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Passive sampling of labile dissolved trace metals in the deep sea: a suitable monitoring tool for marine mining activities?

Analytical challenges such as low concentrations and a saline matrix, contamination risks during sampling and analysis, and the accessibility of remote ocean areas limit available methodologies for the investigation of trace elements in the open ocean and call for innovative, easy to use and robust investigation tools. Furthermore, the application of methodologies for the monitoring of e.g., deep-sea mining activities as part of environmental impact assessments will become of increasing importance for future marine research. We here evaluate an in situ passive sampling method using the technique of diffusive gradients in thin films (DGT), focussing on Mn, Cu, Ni, V, Cd, As, Sb, and rare earth elements and yttrium. Sampling was performed in bottom seawater above the BGR contract area for polymetallic nodule exploration in the Clarion Clipperton Zone in the NE Pacific. We present data from different passive sampling setups at depths between 0.3 m and 550 m above the seafloor accumulating trace metals for periods of 3 days up to 2 years, and discuss the effects of deployment time and the binding membrane type. Derived concentrations represent the labile fraction of the metals and hence that fraction that is (bio)available for an uptake through cell membranes. Results are compared to point sampling of seawater providing trace metal concentrations for different size fractions, which allows to constrain the degree of lability of dissolved trace metals. We further present results from the monitoring of a collector mining test of polymetallic nodules with respect to trace metal mobilization at the seafloor.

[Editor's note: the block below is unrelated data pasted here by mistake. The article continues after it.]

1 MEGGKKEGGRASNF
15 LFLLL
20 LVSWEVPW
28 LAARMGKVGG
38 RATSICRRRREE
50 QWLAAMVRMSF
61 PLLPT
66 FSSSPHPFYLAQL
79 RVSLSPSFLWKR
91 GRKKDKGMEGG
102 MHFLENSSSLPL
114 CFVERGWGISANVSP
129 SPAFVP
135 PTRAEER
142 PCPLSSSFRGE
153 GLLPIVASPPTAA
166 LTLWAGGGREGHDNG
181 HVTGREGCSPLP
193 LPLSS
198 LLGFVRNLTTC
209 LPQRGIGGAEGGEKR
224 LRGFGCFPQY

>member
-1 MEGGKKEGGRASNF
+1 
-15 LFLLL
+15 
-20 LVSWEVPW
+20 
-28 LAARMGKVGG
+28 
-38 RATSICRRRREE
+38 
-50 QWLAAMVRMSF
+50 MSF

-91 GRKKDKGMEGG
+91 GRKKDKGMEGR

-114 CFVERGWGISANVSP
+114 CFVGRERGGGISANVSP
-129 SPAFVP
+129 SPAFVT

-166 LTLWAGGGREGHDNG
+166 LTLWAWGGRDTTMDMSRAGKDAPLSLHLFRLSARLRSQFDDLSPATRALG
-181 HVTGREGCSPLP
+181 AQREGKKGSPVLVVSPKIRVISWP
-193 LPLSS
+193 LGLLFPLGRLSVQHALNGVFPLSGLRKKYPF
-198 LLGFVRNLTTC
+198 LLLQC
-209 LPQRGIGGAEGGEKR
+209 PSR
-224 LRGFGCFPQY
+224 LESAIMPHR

Katja Schmidt1, Sophie Anna Luise Paul2
1BGR Federal Institute for Geosciences and Natural Resources, Stilleweg 2, 30655 Hannover, Germany; 2GEOMAR Helmholtz Centre for Ocean Research Kiel, Wischhofstrasse 1-3, 24148 Kiel, Germany
GeoBerlin 2023